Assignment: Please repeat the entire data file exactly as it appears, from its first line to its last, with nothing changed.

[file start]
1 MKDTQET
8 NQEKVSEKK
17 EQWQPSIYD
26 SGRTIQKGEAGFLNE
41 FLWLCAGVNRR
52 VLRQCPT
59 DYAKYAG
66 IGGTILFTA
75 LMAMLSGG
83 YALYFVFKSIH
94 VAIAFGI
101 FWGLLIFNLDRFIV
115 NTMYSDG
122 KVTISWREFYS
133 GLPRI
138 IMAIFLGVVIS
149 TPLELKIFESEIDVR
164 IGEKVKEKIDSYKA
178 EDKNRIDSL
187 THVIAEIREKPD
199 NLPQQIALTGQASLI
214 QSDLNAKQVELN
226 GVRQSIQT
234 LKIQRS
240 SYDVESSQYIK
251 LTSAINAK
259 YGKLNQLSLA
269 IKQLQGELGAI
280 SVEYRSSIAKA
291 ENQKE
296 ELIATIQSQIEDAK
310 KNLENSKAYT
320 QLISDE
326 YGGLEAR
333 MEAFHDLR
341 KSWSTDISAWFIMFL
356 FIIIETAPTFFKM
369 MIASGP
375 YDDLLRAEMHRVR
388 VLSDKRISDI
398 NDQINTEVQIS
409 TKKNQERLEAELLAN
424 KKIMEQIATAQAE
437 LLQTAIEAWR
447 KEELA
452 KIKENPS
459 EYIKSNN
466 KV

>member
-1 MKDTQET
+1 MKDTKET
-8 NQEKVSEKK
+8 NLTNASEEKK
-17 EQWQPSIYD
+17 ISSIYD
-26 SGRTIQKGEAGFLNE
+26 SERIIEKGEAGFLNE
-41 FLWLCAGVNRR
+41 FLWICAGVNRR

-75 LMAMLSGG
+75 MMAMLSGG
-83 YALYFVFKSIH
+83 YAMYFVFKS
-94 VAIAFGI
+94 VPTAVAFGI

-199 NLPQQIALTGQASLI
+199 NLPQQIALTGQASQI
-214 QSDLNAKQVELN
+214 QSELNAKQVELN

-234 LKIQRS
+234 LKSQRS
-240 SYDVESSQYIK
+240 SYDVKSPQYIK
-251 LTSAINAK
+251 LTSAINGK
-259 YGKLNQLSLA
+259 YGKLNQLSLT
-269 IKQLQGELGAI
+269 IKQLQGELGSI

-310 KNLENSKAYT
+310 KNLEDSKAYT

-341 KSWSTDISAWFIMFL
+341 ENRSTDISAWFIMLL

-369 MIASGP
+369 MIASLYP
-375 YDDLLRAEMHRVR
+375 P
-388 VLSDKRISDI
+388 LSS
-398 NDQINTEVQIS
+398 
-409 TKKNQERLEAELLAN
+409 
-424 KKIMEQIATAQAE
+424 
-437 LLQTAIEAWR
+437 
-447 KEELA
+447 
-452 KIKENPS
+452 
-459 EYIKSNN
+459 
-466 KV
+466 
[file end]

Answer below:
1 MKDTQET
8 NQEKVSEKK
17 EQWQPSIYD
26 SGRTIQKGEAGFLNE
41 FLWLCAGVNRR
52 VLRQCPT
59 DYAKYAG
66 IGGTILFTA
75 LMAMLSGG
83 YALYFVFKSIH
94 VAIAFGI
101 FWGLLIFNLDRFIV
115 NTMYSDG
122 KVTISWREFYS
133 GLPRI
138 IMAIFLGVVIS
149 TPLELKIFESEIDVR
164 IGEKVKEKIDSYKA
178 EDKNRIDSL
187 THVIAEIREKPD
199 NLPQQIALTGQASLI
214 QSDLNAKQVELN
226 GVRQSIQT
234 LKIQRS
240 SYDVESSQYIK
251 LTSAINAK
259 YGKLNQLSLA
269 IKQLQGELGAI
280 SVEYRSSIAKA
291 ENQKE
296 ELIATIQSQIEDAK
310 KNLENSKAYT
320 QLISDE
326 YGGLEAR
333 MEAFHDLR
341 KSWSTDISAWFIMFL
356 FIIIETAPTFFKM
369 MIASGP
375 YDDLLRAEMHRVR
388 VLSDKRISDI
398 NDQINTEVQIS
409 TKKNQERLEAELLAN
424 KKIMEQIATAQAE
437 LLQTAIEAWR
447 KEELA
452 KIKENPS
459 EYIKSNN
466 KV

>member
-1 MKDTQET
+1 MKDTKET
-8 NQEKVSEKK
+8 NLTNASEEKK
-17 EQWQPSIYD
+17 ISSIYD
-26 SGRTIQKGEAGFLNE
+26 SERIIEKGEAGFLNE
-41 FLWLCAGVNRR
+41 FLWICAGVNRR

-75 LMAMLSGG
+75 MMAMLSGG
-83 YALYFVFKSIH
+83 YAMYFVFKS
-94 VAIAFGI
+94 VPTAVAFGI

-199 NLPQQIALTGQASLI
+199 NLPQQIALTGQASQI
-214 QSDLNAKQVELN
+214 QSELNAKQVELN

-234 LKIQRS
+234 LKSQRS
-240 SYDVESSQYIK
+240 SYDVKSPQYIK
-251 LTSAINAK
+251 LTSAINGK
-259 YGKLNQLSLA
+259 YGKLNQLSLT
-269 IKQLQGELGAI
+269 IKQLQGELGSI

-310 KNLENSKAYT
+310 KNLEDSKAYT

-341 KSWSTDISAWFIMFL
+341 ENRSTDISAWFIMLL

-369 MIASGP
+369 MIASLYP
-375 YDDLLRAEMHRVR
+375 P
-388 VLSDKRISDI
+388 LSS
-398 NDQINTEVQIS
+398 
-409 TKKNQERLEAELLAN
+409 
-424 KKIMEQIATAQAE
+424 
-437 LLQTAIEAWR
+437 
-447 KEELA
+447 
-452 KIKENPS
+452 
-459 EYIKSNN
+459 
-466 KV
+466 